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Korea-US-China Trilateral Dialogue: “Northeast Asia in Strategic Transition”


Jointly organized by: KFAS-Harvard Belfer Center-Peking University
Friday, November 10, 2017 | 9:00am - 11:30am
Nye A, Taubman Building, Harvard Kennedy School, Cambridge, MA


9.00 – 9.30 am  Welcome Remarks
• Gary Samore (Belfer Center for Science and International Affairs)
• Park In-kook (Korea Foundation for Advanced Studies)
• Jia Qingguo (Peking University)


9.30 – 11:30 am  Expert Panel on “Responding to the North Korea Threat”

Moderator: Gary Samore (Belfer Center for Science and International Affairs)

Presenters:
• Victor Cha (CSIS/ Georgetown University)
• Ha Young-Sun (East Asia Institute/ Seoul National University)
• Yao Yunzhu (Chinese Academy of Military Science)


The second round of Korea-US-China Trilateral Dialogue was held at Harvard Kennedy School on November 10-11.  The audience for the public session on November 10 comprised of Harvard students and scholars in related fields.




Victor Cha offered an analysis of North Korea’s intention behind nuclear development.  The general view is that their primary purpose is regime survival and security, but Dr. Cha noted that regimes like North Korea are often not status quo oriented: after they achieve minimum security, they can pursue offensive realist or predatory objectives.  He then examined three legs of U.S. policy toward North Korea, namely military options, economic sanctions and diplomacy, emphasizing that the U.S. President has clarified to the North Korean leadership that the path to diplomacy remains open.


Ha Young-Sun examined weaknesses of North Korea policies of the U.S., China, and ROK, and proposed a new roadmap to resolve the increasing threat.  We need to develop a new peace structure, Prof. Ha argued, that can guarantee wellbeing and prosperity of non-nuclear North Korea.  That way, we may be able to persuade the North Korean regime to give up its current Byungjin strategy and turn to a new non-nuclear Byungjin strategy.

 


Yao Yunzhu opened her remarks with an observation that the nuclear issue is not new but has been present in the Korean peninsula since the end of the Cold War.  During the Cold War, the Soviet Union provided nuclear umbrella to the North while the U.S. did for the South, but the balance was interrupted when the Cold War ended.  In the early 1990s, China and the Soviet Union began to establish diplomatic relations with ROK and the Soviet Union didn’t extend its Friendship and Cooperation Treaty with the North, thus withdrawing nuclear umbrella from it.  This disruption in nuclear power balance is what pushed Pyongyang to pursue nuclear development, Dr. Yao argued, adding that while the ROK was protected by U.S. extended deterrence, North Korea, facing threats from the U.S., felt unprotected.  She concluded that the clash of vital interests between the U.S. and North Korea has brought us to the current stage where there is nothing we can offer to North Korea in exchange for giving up its nuclear development.  She also expressed China’s concern that Washington is using North Korea as an excuse to make military first arrangements in Northeast Asia to contain China.  Lastly, she called for the need of trust-building among relevant parties and crisis management plans.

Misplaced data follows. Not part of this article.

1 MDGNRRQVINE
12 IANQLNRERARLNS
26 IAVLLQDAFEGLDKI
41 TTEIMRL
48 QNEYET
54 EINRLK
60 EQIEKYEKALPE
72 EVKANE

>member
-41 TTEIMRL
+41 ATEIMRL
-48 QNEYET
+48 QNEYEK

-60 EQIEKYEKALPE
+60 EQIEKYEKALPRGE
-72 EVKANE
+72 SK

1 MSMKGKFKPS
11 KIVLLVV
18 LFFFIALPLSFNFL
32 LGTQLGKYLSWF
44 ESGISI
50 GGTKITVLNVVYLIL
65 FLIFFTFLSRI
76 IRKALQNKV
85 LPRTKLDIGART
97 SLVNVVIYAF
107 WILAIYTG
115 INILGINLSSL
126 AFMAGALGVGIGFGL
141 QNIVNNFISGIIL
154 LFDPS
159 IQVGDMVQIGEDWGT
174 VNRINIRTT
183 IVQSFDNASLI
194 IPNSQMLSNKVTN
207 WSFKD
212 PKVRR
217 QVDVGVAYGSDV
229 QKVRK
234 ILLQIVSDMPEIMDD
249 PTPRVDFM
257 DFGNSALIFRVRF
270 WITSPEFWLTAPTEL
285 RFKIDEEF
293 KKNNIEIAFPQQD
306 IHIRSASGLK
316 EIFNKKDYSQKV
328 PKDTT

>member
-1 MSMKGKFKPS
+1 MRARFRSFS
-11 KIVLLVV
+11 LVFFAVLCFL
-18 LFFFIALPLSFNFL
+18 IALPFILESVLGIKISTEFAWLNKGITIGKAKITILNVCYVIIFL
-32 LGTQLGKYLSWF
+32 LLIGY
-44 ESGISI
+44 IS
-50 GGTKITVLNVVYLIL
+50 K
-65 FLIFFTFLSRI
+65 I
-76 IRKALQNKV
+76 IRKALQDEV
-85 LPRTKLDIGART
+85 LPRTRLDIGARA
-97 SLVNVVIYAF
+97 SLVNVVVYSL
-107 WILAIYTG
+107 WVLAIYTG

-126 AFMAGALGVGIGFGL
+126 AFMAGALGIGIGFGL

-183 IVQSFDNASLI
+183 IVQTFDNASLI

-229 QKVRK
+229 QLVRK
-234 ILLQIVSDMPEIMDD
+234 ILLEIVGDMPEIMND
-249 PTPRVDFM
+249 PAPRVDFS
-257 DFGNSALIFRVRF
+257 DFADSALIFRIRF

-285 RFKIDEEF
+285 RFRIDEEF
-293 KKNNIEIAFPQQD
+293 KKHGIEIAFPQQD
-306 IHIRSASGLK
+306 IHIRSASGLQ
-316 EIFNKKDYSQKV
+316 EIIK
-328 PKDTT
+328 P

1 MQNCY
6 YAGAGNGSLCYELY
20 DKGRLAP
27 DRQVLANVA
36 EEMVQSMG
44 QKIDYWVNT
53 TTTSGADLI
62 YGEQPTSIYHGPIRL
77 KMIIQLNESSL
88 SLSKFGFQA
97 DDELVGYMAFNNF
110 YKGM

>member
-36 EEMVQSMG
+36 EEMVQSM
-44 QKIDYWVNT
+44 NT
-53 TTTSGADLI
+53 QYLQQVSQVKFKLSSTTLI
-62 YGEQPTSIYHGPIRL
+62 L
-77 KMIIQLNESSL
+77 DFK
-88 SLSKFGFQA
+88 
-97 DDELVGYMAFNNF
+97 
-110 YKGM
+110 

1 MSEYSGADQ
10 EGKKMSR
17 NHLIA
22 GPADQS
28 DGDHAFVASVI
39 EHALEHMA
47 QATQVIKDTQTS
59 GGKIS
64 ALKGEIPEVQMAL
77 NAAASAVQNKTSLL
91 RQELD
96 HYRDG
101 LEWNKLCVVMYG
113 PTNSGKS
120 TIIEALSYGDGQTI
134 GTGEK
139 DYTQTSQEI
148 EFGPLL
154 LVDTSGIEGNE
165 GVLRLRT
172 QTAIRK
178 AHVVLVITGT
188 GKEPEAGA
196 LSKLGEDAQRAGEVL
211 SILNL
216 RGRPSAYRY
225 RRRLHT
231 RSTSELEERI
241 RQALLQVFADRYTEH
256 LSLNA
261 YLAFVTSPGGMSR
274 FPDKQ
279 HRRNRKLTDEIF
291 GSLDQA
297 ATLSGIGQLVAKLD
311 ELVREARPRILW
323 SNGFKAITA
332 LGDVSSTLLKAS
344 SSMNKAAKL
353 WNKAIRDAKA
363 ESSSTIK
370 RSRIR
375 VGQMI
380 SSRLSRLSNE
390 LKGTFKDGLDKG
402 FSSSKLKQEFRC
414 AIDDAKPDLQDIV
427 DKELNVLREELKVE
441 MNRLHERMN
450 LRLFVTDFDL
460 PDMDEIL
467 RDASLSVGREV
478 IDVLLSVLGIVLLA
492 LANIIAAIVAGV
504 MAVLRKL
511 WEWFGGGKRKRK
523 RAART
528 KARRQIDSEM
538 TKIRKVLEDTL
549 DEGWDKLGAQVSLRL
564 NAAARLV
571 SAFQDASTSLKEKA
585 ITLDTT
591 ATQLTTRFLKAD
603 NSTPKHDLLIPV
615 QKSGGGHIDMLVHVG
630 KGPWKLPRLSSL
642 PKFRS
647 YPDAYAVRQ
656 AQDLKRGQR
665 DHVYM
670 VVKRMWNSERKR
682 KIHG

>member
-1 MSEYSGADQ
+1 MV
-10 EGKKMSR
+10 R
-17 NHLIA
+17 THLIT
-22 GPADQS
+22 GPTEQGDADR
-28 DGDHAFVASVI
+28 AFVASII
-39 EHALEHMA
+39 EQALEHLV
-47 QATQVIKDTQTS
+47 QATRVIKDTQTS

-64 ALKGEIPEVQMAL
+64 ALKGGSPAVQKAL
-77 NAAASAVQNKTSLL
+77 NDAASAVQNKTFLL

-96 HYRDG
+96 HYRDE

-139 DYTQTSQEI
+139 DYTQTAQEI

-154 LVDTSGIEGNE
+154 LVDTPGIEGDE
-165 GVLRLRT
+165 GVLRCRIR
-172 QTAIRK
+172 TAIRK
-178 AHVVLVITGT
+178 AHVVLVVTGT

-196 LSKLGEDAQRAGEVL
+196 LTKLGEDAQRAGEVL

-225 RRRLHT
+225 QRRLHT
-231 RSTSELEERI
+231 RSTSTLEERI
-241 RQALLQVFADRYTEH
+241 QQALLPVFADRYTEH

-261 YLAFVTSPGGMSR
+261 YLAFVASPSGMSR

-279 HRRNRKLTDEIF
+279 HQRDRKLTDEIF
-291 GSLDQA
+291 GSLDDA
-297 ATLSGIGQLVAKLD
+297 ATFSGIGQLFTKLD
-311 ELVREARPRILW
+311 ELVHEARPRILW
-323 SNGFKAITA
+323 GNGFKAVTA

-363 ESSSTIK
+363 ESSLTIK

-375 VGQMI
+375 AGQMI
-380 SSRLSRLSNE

A panel discussion and Q&A session followed, moderated by Gary Samore.  Asked about the feasibility of ‘suspension for suspension’ idea, Dr. Yao answered that there is enough room to maneuver.  Dr. Cha, however, commented that there is an equivalence problem in the double suspension: the US-ROK joint military exercises are not sanctioned by the UN Security Council, while North Korea’s nuclear program is illegal and thus sanctioned.  



Regarding North Korea’s further provocation, Dr. Cha said that what is most worrying now is the possibility of miscalculation on the part of the North.  Prof. Zhu Feng of Nanjing University countered this argument by saying that since Kim Jong Un came to power, there was no single event of DPRK’s conventional provocation against the South except for the landmine case, which is debatable in his opinion.  Dr. Cha responded by saying that it is just up until today; tomorrow they could provoke again.  As to why they haven’t done so far, he conjectured that after the Cheonan and Yeonpyeong Island incidents in 2010, South Korea changed its stance and North Korea may be fully aware, or they might be firing missiles at Japan and U.S. territories to decouple the Korea-U.S. alliance.



The Trilateral Dialogue is part of the Korea Foundation for Advanced Studies (KFAS)’s knowledge-sharing initiatives designed to promote inter-institutional dialogue among the U.S., China, and ROK and to enhance overall public understanding of key policy issues concerning the three nations.  The first round was held in Seoul this past February, and the third round is slated to be held in Beijing next year.




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